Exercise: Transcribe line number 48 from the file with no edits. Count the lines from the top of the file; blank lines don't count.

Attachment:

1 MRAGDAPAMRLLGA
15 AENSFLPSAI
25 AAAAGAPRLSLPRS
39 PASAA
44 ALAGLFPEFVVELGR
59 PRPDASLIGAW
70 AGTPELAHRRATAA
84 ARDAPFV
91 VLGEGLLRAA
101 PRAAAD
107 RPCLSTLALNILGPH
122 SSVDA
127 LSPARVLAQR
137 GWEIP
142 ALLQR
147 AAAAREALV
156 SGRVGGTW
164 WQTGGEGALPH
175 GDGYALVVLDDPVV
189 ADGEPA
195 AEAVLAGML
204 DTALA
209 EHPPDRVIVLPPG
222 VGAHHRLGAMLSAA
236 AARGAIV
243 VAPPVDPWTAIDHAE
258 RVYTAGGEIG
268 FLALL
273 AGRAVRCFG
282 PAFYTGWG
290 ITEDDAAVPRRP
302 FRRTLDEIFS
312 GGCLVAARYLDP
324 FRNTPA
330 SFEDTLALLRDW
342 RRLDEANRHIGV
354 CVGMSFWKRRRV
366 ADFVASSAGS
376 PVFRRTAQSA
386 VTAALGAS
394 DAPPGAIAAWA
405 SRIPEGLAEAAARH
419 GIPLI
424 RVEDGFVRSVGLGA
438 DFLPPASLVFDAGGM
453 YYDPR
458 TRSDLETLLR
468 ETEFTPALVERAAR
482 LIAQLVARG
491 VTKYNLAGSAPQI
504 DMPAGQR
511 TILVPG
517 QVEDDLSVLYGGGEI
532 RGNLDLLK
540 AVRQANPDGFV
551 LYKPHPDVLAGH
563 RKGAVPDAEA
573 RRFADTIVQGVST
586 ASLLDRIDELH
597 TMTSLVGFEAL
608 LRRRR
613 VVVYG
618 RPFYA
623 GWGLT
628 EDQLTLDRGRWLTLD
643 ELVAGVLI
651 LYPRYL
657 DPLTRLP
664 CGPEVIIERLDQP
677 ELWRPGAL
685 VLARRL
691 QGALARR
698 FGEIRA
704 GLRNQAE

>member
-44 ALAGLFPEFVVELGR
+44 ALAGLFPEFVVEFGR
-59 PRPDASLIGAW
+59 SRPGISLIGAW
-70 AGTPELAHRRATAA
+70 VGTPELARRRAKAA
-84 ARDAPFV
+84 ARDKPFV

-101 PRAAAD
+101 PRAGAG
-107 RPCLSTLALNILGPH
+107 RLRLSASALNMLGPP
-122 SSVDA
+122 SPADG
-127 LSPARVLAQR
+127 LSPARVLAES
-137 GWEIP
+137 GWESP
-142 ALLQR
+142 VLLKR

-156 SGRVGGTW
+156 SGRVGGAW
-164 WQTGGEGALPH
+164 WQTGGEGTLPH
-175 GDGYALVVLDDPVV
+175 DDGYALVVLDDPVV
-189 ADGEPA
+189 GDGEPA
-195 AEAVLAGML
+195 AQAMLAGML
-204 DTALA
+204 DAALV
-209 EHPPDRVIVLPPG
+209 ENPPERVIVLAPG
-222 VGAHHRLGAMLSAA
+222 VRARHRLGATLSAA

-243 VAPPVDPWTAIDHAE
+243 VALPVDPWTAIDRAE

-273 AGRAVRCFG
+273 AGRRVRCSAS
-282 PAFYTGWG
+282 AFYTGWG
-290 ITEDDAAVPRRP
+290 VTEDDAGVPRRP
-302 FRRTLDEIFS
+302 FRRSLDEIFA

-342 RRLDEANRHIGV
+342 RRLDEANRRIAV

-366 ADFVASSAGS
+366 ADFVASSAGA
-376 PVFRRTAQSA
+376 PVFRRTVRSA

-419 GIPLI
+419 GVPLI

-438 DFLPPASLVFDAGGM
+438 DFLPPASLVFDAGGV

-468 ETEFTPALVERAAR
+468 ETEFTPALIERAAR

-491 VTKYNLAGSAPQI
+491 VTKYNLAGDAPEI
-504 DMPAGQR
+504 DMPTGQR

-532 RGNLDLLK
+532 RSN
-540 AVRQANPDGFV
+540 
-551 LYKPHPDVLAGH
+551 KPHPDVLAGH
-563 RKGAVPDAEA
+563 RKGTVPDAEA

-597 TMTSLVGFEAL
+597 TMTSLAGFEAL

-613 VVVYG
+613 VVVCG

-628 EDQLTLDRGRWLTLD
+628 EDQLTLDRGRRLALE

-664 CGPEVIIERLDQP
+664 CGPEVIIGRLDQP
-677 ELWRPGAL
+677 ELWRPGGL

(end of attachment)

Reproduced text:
468 ETEFTPALVERAAR